Congress reconvened in September to deliberate the new trade deal with Mexico and Canada.
The trade agreement, known as USMCA, has been a hot topic among farmers and politicians over the past year.
In an Aug. 13 Facebook post, Republican Sen. Roy Blunt endorsed the agreement: "U.S. agricultural & food exports are expected to increase more than $2 billion annually under #USMCA. This trade deal is a win for America’s farmers, ranchers, and businesses."
A spokesperson for Blunt said the number came from a report by the U.S. International Trade Commission, which says the agreement would increase “exports by $2.2 billion (1.1 percent) when fully implemented.”
Billions sounds like a lot. The 1.1%, not so much. We decided to look into this claim.
So, what exactly is the agreement?
The United States-Mexico-Canada Agreement is a trade deal that would replace NAFTA. Mexico ratified the new agreement in June. In Canada, Parliament introduced the bill in May but has insisted on going through the ratification process in tandem with the U.S.
The trick is this: The window for Canada’s ratification is getting smaller, as its federal election is Oct. 21. If the U.S. Congress does not move quickly enough and Canada doesn’t ratify before Sept. 15, it will have to reintroduce the agreement to the next Parliament.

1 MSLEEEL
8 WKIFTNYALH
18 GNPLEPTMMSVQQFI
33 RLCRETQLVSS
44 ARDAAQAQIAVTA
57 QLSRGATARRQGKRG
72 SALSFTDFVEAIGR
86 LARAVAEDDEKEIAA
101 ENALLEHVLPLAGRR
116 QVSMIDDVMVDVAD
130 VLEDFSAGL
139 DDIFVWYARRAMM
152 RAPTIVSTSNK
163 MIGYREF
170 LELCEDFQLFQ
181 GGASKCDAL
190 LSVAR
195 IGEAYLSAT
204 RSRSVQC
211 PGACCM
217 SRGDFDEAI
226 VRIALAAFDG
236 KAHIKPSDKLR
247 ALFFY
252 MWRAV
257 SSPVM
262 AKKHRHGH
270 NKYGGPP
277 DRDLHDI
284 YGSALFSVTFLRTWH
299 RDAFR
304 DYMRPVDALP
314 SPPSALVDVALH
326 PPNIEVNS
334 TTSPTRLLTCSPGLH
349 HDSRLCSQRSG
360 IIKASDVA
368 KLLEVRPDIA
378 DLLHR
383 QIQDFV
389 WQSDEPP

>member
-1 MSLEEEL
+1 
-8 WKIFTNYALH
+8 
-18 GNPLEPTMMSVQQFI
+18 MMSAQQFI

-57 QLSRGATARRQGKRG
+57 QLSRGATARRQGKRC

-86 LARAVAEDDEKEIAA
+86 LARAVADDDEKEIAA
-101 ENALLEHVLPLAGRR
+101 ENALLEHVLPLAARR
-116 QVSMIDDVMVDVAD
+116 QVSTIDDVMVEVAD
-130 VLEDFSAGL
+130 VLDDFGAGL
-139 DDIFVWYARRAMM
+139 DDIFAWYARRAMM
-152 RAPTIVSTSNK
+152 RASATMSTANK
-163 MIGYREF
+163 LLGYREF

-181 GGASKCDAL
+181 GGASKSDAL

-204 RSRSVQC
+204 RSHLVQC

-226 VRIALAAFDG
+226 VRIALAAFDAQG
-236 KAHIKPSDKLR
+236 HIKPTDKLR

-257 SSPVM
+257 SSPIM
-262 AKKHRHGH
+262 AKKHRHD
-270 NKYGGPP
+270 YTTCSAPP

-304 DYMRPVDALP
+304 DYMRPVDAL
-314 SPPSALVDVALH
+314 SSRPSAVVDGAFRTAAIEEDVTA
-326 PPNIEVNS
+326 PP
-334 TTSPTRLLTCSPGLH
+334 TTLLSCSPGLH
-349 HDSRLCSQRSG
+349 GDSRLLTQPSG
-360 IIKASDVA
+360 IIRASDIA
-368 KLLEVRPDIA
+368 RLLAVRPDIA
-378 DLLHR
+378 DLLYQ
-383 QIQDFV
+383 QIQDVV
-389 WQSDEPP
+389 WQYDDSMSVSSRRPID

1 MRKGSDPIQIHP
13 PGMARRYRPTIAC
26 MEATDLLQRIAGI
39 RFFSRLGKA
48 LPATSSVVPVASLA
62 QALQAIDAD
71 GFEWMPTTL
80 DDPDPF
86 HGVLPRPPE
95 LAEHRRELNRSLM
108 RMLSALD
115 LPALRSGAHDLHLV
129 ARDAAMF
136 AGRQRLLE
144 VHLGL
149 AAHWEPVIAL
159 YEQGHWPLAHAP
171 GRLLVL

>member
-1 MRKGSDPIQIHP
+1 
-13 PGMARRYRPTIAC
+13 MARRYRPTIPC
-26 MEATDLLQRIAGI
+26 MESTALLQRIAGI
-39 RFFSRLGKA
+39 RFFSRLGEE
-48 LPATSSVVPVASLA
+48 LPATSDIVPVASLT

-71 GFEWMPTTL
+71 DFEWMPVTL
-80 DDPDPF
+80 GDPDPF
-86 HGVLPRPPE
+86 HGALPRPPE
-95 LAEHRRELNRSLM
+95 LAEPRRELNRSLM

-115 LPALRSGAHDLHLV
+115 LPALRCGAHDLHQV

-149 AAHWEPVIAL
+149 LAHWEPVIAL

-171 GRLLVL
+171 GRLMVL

Meanwhile, House Democrats control the agreement’s fate in Congress.
Some call the new deal NAFTA 2.0. One of the big changes to agriculture is dairy. Under the agreement, Canada would increase quotas on dairy and remove restrictions on cheese, said Jonathan Doh, professor at Villanova University School of Business.
But there weren't any other major changes in the agriculture portion from the original NAFTA, according to Pat Westhoff, Food and Agriculture Policy Research Institute director. The deal, if passed, would take effect early 2020.
How does it affect Missouri farmers?
Missouri exports its agriculture all across the world, but the state’s top partners are Canada and Mexico.
In 2017, Missouri’s top agriculture exports were corn and soybeans. Missouri corn ranked No. 6 and soybeans No. 8 in the U.S. in exports, according to state data from the United States Department of Agriculture Economic Research Service. Dairy is not listed in the state’s top agricultural exports.
“It’s important to Missouri to have a strong trade agreement with those countries because about two-thirds of our exports from Missouri go to those two countries,” said Eric Bohl, Missouri Farm Bureau director of public affairs and advocacy. “Canada is our No. 1 export partner. Mexico is our No. 2 export partner.”
Although Doh said the increase was significant, Westhoff said that the 1.1% projected increase is very marginal, in part because dairy is the only agriculture product with a major change. The United States International Trade Commission does not break down the numbers by state.
Blunt said in a Facebook post, "U.S. agricultural & food exports are expected to increase more than $2 billion annually under #USMCA."
The consensus is that the USMCA could increase trade exports by $2.2 billion annually, but that tells only part of the story. The increase is just 1.1% nationally, and probably less for Missouri because the state produces so little dairy.
Still, this claim is correct, so we rate this statement True.